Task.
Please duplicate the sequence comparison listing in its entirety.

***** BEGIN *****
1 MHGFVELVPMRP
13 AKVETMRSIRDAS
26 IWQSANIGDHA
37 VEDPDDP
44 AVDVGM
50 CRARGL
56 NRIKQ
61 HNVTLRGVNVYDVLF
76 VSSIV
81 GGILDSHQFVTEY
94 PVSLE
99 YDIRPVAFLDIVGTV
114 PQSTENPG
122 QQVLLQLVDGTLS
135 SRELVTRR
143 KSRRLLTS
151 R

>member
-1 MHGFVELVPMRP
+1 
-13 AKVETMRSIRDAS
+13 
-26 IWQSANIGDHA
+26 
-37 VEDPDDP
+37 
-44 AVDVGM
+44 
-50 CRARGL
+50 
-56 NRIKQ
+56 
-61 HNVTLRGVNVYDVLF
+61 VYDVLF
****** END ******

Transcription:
1 MHGFVELVPMRP
13 AKVETMRSIRDAS
26 IWQSANIGDHA
37 VEDPDDP
44 AVDVGM
50 CRARGL
56 NRIKQ
61 HNVTLRGVNVYDVLF
76 VSSIV
81 GGILDSHQFVTEY
94 PVSLE
99 YDIRPVAFLDIVGTV
114 PQSTENPG
122 QQVLLQLVDGTLS
135 SRELVTRR
143 KSRRLLTS
151 R

>member
-1 MHGFVELVPMRP
+1 
-13 AKVETMRSIRDAS
+13 
-26 IWQSANIGDHA
+26 
-37 VEDPDDP
+37 
-44 AVDVGM
+44 
-50 CRARGL
+50 
-56 NRIKQ
+56 
-61 HNVTLRGVNVYDVLF
+61 VYDVLF